Which is why documentaries such as Blue Planet 2, The True Cost and the recent Fashion’s Dirty Secrets have been so impactful in raising awareness around this topic. The medium of film lends itself well for effective storytelling; viewers are taken on the journey and provided with the context and detail to help visually break down some of the complex barriers behind understanding sustainability. Further more, by bringing a more ‘human element’ to the forefront, viewers are engaged on an emotive level that you simply cannot achieve with a few column inches.

My tip for 2019 is that we will see more brands utilising video content as a way to market their products, and documentary makers taking to social media platforms as a way of telling their stories in a digestible format. The recent Fashion4Change docuseries ‘Catwalk To Creation’ is an excellent example of this and can be viewed on the organisation’s Facebook page.


 Social media will remain to be one of the most effective ways to communicate at scale, but the challenge in 2019 will be to cut through the (seemingly relentless) online noise and content generation, and bring people together IRL.

As we start to review the ‘online vs offline’ world, and look at our behaviours and habits, the concept of community will gain momentum again. Fifteen years ago, a community probably meant your local neighbourhood; five years ago it was synonymous with Twitter. Several data breaches, a political Facebook scandal and one GDPR later, we are now reviewing the affects of our ‘always on culture’ and collectively craving a return to human, rather than internet, connectivity.

Sustainable brands encourage a more mindful approach to how we interact with the world and one another, and are therefore perfectly placed to create and nurture authentic online and offline communities. For example, in the past six months alone, there have been several high profile pop-ups within the Old St station unit space in London (hosted by Know The Origin, BICBIM and Ctrl Change respectively), that have integrated panel talks, discussions and crafting events to give visitors an opportunity to switch off, learn and engage with the people behind the brands.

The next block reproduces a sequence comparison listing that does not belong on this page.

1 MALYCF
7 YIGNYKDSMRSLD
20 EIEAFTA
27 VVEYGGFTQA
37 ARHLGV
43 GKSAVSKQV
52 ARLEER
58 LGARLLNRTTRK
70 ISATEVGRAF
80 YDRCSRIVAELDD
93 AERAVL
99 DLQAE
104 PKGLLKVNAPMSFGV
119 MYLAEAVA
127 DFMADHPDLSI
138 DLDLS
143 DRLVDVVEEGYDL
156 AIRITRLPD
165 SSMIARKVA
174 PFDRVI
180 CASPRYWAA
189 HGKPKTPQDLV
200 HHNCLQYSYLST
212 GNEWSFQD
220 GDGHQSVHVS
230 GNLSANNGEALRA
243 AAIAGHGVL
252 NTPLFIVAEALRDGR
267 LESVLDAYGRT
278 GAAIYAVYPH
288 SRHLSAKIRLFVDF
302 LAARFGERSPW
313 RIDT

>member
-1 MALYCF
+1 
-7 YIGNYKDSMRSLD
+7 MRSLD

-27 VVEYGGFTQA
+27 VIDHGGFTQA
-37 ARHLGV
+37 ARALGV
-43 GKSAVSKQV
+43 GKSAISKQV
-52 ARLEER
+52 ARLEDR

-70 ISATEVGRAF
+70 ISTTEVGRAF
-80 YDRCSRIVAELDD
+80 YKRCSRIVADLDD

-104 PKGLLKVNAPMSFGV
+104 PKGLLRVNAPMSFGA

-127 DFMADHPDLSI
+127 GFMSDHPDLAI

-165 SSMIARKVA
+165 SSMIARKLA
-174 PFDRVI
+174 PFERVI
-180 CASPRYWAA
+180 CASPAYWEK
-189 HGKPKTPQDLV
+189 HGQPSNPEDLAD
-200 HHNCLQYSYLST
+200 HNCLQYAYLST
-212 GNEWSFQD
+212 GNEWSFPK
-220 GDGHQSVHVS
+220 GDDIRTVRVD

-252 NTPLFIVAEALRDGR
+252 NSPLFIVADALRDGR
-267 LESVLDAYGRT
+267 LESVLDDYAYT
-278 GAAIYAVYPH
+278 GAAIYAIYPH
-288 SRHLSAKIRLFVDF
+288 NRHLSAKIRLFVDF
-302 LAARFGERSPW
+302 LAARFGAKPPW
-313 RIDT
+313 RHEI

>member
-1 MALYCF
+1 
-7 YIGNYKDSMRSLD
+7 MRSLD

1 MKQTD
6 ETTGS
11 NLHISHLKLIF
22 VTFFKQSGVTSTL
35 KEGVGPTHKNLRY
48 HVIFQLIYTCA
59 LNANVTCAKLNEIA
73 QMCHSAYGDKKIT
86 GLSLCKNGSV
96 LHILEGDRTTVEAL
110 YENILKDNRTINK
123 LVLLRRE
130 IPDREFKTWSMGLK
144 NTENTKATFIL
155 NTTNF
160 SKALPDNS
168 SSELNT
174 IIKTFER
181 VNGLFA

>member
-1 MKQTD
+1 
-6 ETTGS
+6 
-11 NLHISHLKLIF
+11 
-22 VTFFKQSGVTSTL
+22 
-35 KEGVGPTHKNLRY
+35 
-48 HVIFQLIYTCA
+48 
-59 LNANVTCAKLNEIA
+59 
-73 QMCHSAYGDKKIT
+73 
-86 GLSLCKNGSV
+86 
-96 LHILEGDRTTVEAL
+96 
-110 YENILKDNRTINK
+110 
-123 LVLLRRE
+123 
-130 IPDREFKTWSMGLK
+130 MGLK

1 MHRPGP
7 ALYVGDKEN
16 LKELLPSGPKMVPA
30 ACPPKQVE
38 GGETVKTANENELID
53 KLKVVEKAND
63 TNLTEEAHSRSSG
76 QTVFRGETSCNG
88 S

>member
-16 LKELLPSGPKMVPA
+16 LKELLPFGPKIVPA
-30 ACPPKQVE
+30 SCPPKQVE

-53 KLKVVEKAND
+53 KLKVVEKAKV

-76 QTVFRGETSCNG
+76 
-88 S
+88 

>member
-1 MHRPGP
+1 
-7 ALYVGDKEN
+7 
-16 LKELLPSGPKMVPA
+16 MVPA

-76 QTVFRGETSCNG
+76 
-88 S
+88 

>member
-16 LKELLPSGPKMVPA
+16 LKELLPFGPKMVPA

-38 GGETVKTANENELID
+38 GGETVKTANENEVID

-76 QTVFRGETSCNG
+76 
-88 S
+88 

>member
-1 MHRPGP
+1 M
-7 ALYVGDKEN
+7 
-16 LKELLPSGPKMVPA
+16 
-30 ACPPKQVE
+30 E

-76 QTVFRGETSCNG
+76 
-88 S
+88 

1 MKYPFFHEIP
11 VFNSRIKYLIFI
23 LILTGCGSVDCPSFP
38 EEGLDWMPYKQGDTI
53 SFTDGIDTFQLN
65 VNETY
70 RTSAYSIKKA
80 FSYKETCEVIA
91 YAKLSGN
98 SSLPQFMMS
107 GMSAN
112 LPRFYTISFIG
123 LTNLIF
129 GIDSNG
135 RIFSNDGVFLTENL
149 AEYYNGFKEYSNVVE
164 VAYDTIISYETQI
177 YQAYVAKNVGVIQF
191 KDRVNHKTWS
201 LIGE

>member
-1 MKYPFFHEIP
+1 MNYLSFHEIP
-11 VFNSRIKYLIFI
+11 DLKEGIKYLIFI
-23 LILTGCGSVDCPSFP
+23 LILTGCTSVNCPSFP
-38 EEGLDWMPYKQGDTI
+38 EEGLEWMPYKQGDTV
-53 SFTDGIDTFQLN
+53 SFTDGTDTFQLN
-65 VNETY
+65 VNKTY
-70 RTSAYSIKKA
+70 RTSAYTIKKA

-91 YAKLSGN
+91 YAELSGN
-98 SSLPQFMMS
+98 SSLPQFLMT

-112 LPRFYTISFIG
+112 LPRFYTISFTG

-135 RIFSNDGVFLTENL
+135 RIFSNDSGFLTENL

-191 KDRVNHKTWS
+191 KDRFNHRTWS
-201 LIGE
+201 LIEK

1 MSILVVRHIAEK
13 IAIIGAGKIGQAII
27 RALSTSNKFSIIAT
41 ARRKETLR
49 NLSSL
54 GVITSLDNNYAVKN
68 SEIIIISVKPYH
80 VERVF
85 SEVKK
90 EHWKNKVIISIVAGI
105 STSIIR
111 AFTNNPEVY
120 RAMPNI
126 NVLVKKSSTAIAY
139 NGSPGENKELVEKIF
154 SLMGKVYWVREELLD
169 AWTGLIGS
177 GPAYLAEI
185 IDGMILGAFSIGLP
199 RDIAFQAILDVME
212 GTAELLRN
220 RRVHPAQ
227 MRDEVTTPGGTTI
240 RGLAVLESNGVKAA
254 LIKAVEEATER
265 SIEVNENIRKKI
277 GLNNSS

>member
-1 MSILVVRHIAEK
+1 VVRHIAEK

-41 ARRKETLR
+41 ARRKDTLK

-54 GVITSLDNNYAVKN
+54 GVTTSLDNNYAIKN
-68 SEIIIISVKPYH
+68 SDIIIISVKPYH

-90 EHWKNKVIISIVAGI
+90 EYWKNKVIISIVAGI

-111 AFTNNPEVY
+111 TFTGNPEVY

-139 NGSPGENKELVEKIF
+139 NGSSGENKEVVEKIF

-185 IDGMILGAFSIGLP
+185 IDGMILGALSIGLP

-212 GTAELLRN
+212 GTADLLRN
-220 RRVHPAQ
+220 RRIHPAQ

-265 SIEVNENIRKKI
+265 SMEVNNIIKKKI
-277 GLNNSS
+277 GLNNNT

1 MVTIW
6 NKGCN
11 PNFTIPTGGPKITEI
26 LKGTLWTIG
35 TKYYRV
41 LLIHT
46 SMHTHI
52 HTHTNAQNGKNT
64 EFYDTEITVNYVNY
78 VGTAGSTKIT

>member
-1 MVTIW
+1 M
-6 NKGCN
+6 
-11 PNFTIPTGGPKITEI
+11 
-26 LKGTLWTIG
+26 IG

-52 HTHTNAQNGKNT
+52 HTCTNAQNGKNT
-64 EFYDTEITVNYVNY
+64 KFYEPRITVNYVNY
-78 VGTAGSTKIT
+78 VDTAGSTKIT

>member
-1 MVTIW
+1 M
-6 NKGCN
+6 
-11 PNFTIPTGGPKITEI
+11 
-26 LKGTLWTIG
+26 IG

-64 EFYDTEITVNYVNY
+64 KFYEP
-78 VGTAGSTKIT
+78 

From a business perspective too, luxury private member’s club The Conduit launched last year with aim of curating a more conscious business community, and co-working space Sustainable Workspaces have two sites that offer the opportunity for start ups with like minded values to sit side by side and share ideas and resources to drive positive change.

The brilliant thing about community is that anyone can create an event – small or large – to spark debate and offer solutions to the issues facing our sustainable fashion industry. Whether it’s attending clothes swap (Stories Behind Things have a great one coming up in the next few months), or keeping an eye on the latest industry events (I’d recommend the upcoming Future Fabrics Expo for EVERYONE working in fashion), switching off your phone and dedicating time to experience sustainability in action is one of the easiest ways to understand it and communicate it within your network. Which brings me nicely to my final point…


As mentioned, if we only retain 10% of the information we READ, it’s important to note that at the other end of the spectrum, we remember 90% of what we DO.

Which is why, when it comes to brands behaving better, ‘sustainability’ needs to not only apply to what’s going on outside the office, but also become integrated on the inside, and truly drive change within company culture.

 The Do Nation is a ‘pledging platform’ that encourages individuals and organisations to adopt new behaviours to create a more sustainable world. By giving each staff member the opportunity to commit to one of their 45 specific and realistic ‘pledges’, The Do Nation challenge people to change their mindsets and reflect of what sustainability means on a personal level. Whether it’s ‘Meat Free Mondays’, switching to a green energy supplier, or creating home made gifts, the small personal changes are the ones that will eventually shift attitudes that affect us on a broader scale.